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​Stockport community stroke choir appeals for votes

Press Release   •   Nov 14, 2016 16:30 GMT

A Stockport based charity choir is appealing for local residents to vote for them in the Aviva Community Fund 2016, to help the group receive up to £10,000 in funding and keep the choir alive.

The North West Community Stroke Choir is relying on votes to increase their chances of winning the funding. Only projects with the most votes will become finalists, so additional support is vital.

The North West Community Stroke Choir was created by the Stroke Association and is made up of local stroke survivors, carers, volunteers and health professionals. Now the group is run by volunteers and meets each Monday from 6pm-7:30pm at Crescent Road Community Centre in Stockport.

The choir aims to enable stroke survivors and the local community to discover their musical side, and regularly visits stroke units of local hospitals, performing to show patients that it is possible to have a life after stroke. They also support events and campaigns for the Stroke Association and perform at local community events to raise awareness of stroke.

Joyce Booth, Family and Carer Support Coordinator at the Stroke Association, said: “A stroke happens in an instant but its effects can last a lifetime. Relationships and lives can change for ever. People can become socially isolated and lacking in confidence.

“When creating the choir, we set out to build a strong social group to improve the lives of stroke survivors across Stockport and Greater Manchester. It was originally funded as a seven week project, but due to its success and popularity, the group has managed to continue. However, we are reliant on our own fundraising activities.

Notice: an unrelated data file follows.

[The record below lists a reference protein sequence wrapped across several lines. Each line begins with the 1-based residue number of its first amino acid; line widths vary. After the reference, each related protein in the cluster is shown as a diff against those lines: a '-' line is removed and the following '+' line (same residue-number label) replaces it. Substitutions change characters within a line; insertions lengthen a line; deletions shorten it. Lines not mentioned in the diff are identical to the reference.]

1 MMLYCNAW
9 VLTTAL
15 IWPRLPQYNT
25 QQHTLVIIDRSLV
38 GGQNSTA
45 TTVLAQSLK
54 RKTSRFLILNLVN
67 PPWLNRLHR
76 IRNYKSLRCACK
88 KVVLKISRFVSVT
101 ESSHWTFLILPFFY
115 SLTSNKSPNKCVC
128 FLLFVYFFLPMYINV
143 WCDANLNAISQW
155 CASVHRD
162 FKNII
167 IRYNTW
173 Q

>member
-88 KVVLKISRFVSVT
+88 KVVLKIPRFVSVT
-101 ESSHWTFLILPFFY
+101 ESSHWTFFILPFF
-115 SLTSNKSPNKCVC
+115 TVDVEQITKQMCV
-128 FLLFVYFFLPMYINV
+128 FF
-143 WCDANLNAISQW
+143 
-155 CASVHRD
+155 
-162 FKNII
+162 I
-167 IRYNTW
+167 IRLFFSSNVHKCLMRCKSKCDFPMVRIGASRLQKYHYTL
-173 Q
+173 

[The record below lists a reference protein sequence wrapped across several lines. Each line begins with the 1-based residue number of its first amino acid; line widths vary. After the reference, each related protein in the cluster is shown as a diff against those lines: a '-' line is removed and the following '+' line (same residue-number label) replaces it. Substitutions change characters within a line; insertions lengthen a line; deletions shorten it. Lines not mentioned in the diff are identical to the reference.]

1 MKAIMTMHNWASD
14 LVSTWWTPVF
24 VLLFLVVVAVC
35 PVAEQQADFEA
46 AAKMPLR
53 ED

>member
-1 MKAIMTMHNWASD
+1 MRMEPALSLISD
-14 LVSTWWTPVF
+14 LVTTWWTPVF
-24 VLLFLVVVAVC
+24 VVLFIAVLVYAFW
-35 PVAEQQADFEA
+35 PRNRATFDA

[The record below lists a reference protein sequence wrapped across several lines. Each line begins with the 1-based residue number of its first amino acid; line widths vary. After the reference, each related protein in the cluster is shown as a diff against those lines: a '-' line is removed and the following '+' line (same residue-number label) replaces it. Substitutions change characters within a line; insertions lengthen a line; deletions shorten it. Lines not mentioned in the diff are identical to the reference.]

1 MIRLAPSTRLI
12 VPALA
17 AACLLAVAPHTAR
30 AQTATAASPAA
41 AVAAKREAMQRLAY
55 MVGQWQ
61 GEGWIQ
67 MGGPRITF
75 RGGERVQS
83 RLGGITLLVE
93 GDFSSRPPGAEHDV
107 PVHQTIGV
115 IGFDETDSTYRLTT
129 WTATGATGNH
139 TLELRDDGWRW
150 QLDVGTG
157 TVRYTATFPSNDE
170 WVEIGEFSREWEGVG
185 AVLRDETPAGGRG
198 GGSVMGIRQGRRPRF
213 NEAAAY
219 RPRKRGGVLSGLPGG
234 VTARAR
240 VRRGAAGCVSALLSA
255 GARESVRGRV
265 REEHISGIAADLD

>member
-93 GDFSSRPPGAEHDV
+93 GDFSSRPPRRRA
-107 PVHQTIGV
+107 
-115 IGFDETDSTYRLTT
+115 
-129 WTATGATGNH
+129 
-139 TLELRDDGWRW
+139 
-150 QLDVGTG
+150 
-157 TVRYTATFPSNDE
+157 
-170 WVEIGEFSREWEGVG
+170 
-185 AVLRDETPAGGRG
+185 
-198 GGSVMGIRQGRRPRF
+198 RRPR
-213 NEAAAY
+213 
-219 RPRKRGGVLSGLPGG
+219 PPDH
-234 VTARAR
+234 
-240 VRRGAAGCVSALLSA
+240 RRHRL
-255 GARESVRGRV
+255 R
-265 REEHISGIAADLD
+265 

“The Aviva funding would give us the opportunity to help even more people affected by stroke. In the long-term it would enable the choir to become self-supporting and more widely accessible, as well as support our dream to make a recording.”

In January 2015, Ron Henshall, 66, from Cheadle, had a major stroke which left him with no words at all, and he had to completely re-learn how to communicate.

Ron attends the choir on a Monday evening, saying: “It’s been brilliant for my speech. Talking to the other members each week has helped me so much. I’m now singing in the choir as well as playing my guitar. Having a role helps me to focus and mine is to help the singers stay in tune!”

After a stroke around one in three survivors have difficulty speaking and understanding, which can be terrifying and isolating. But with the Stroke Association’s support, people like Ron can find new ways to communicate. Voting closes at 12noon on Friday 18 November. To vote for the North West Community Stroke Choir, please visit:

A stroke is a brain attack which happens when the blood supply to the brain is cut off, caused by a clot or bleeding in the brain. There are around 152,000 strokes in the UK every year and it is one of the largest causes of disability. There are over 1.2 million people in the UK living with the effects of stroke.  

Stroke Association is a charity. We believe in life after stroke and together we can conquer stroke. We work directly with stroke survivors and their families and carers, with health and social care professionals and with scientists and researchers. We campaign to improve stroke care and support people to make the best recovery they can. We fund research to develop new treatments and ways of preventing stroke. The Stroke Helpline (0303 303 3100) provides information and support on stroke. More information can be found at